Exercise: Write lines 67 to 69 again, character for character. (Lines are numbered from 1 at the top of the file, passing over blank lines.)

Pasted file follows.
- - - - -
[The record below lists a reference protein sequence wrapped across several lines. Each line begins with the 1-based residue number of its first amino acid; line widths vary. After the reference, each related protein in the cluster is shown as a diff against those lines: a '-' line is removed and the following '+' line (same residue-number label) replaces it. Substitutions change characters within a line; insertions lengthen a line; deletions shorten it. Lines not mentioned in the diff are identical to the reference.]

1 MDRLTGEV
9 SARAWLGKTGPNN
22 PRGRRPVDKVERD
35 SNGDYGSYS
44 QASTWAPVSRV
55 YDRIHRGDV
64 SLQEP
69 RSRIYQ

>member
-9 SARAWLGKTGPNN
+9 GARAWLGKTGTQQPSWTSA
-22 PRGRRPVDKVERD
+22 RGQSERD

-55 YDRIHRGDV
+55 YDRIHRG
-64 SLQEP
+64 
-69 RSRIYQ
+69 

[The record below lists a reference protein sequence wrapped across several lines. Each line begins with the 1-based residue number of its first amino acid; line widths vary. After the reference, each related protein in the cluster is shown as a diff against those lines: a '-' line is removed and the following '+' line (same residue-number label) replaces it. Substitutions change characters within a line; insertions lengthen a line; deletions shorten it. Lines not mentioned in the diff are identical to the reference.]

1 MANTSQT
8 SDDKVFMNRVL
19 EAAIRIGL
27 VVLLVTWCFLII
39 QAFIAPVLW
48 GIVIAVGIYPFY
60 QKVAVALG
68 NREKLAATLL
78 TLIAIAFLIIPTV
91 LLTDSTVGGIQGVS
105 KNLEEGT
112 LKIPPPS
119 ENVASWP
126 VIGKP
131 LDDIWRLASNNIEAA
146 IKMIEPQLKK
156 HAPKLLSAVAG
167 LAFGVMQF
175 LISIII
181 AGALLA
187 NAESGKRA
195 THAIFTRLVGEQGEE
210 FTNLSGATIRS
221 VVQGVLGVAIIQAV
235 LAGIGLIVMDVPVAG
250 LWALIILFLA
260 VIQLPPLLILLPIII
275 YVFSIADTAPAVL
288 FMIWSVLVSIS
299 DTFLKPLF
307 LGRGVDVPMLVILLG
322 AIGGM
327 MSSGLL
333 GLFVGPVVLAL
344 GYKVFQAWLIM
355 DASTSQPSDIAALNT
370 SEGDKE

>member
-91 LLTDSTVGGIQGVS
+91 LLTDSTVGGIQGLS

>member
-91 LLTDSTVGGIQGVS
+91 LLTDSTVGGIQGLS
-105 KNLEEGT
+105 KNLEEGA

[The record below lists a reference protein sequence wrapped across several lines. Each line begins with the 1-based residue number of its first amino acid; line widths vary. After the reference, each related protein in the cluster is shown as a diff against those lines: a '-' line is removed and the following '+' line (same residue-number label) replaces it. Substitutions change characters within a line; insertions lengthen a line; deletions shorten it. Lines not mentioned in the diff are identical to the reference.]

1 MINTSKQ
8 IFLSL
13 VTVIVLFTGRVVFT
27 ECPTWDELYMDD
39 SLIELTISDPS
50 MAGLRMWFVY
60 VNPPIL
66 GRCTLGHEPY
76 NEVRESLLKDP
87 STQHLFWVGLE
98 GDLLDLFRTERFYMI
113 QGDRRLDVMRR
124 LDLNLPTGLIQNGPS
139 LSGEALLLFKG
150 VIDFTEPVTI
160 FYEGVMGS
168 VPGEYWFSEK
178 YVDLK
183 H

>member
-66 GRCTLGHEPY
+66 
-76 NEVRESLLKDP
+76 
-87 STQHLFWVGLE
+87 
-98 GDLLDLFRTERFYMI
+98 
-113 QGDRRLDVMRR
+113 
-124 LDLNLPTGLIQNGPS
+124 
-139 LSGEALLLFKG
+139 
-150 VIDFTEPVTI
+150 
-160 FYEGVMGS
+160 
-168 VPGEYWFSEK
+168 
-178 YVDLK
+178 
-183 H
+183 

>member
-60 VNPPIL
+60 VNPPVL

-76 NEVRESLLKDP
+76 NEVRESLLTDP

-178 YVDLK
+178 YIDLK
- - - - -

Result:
[The record below lists a reference protein sequence wrapped across several lines. Each line begins with the 1-based residue number of its first amino acid; line widths vary. After the reference, each related protein in the cluster is shown as a diff against those lines: a '-' line is removed and the following '+' line (same residue-number label) replaces it. Substitutions change characters within a line; insertions lengthen a line; deletions shorten it. Lines not mentioned in the diff are identical to the reference.]

1 MINTSKQ
8 IFLSL